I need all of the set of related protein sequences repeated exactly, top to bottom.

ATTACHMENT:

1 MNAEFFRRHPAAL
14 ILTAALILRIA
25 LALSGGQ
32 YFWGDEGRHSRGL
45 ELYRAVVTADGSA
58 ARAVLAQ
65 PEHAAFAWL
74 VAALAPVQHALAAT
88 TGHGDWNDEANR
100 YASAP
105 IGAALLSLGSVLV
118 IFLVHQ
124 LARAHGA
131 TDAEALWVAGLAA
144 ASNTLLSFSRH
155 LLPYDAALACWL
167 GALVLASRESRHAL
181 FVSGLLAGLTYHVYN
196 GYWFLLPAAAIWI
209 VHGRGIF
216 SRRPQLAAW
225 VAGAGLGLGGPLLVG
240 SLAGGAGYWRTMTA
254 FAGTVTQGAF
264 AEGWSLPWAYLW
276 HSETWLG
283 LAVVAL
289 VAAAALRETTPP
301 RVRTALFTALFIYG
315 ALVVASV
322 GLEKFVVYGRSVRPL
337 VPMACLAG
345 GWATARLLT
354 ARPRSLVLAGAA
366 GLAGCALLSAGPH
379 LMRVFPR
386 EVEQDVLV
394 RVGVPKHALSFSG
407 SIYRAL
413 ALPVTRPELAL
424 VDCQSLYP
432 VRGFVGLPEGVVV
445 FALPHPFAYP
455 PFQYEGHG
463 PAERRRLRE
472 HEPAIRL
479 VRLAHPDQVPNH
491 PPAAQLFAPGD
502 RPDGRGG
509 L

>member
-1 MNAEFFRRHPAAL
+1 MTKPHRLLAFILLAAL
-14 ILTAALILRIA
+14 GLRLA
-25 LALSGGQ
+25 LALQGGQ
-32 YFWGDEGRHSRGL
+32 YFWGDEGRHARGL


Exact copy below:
1 MNAEFFRRHPAAL
14 ILTAALILRIA
25 LALSGGQ
32 YFWGDEGRHSRGL
45 ELYRAVVTADGSA
58 ARAVLAQ
65 PEHAAFAWL
74 VAALAPVQHALAAT
88 TGHGDWNDEANR
100 YASAP
105 IGAALLSLGSVLV
118 IFLVHQ
124 LARAHGA
131 TDAEALWVAGLAA
144 ASNTLLSFSRH
155 LLPYDAALACWL
167 GALVLASRESRHAL
181 FVSGLLAGLTYHVYN
196 GYWFLLPAAAIWI
209 VHGRGIF
216 SRRPQLAAW
225 VAGAGLGLGGPLLVG
240 SLAGGAGYWRTMTA
254 FAGTVTQGAF
264 AEGWSLPWAYLW
276 HSETWLG
283 LAVVAL
289 VAAAALRETTPP
301 RVRTALFTALFIYG
315 ALVVASV
322 GLEKFVVYGRSVRPL
337 VPMACLAG
345 GWATARLLT
354 ARPRSLVLAGAA
366 GLAGCALLSAGPH
379 LMRVFPR
386 EVEQDVLV
394 RVGVPKHALSFSG
407 SIYRAL
413 ALPVTRPELAL
424 VDCQSLYP
432 VRGFVGLPEGVVV
445 FALPHPFAYP
455 PFQYEGHG
463 PAERRRLRE
472 HEPAIRL
479 VRLAHPDQVPNH
491 PPAAQLFAPGD
502 RPDGRGG
509 L

>member
-1 MNAEFFRRHPAAL
+1 MTKPHRLLAFILLAAL
-14 ILTAALILRIA
+14 GLRLA
-25 LALSGGQ
+25 LALQGGQ
-32 YFWGDEGRHSRGL
+32 YFWGDEGRHARGL